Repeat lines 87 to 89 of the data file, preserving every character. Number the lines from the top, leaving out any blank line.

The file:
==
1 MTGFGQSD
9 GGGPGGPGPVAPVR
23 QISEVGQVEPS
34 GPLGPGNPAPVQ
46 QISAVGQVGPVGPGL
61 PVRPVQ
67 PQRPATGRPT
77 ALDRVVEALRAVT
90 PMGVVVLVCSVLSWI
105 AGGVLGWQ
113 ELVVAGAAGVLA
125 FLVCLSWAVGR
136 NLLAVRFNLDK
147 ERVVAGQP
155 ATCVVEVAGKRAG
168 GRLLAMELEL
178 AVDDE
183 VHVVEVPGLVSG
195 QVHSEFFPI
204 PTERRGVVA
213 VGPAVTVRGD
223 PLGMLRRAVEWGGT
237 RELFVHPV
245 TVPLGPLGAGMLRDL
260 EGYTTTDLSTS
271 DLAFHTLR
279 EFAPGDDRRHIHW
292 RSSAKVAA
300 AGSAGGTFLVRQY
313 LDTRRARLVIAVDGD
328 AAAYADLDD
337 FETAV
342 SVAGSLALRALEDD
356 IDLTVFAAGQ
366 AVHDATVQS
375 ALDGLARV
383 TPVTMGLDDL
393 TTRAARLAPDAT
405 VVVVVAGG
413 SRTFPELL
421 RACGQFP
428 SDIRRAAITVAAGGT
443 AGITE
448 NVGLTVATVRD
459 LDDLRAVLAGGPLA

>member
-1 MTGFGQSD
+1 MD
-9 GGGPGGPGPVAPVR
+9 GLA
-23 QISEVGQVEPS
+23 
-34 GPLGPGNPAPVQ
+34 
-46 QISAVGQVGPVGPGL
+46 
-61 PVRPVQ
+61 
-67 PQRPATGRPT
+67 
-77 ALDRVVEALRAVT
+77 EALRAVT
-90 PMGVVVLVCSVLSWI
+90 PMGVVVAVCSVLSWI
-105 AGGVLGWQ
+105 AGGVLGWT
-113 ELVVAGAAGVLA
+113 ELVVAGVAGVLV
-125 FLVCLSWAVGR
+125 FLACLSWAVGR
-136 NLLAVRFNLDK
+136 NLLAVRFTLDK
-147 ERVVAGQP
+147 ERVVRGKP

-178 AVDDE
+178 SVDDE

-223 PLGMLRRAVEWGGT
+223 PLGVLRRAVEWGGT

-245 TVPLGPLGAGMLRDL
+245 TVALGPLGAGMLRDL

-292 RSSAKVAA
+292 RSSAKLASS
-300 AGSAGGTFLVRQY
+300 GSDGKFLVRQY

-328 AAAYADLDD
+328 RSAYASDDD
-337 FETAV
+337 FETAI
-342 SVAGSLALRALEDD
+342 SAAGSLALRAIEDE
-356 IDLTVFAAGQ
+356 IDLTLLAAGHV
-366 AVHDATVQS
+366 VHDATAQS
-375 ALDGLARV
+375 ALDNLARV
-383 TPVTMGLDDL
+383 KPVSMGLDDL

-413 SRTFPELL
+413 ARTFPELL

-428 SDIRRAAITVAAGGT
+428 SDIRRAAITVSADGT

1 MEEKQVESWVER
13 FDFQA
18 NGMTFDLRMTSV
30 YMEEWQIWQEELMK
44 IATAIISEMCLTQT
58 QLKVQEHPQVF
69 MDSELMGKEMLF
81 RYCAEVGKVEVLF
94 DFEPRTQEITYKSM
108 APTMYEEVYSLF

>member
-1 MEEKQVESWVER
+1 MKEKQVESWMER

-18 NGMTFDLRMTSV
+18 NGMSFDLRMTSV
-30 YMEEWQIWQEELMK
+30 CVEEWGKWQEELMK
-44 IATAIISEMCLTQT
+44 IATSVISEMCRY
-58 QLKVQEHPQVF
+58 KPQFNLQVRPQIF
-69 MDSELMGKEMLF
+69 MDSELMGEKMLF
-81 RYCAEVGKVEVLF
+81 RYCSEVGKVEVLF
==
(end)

-337 FETAV
+337 FETAI
-342 SVAGSLALRALEDD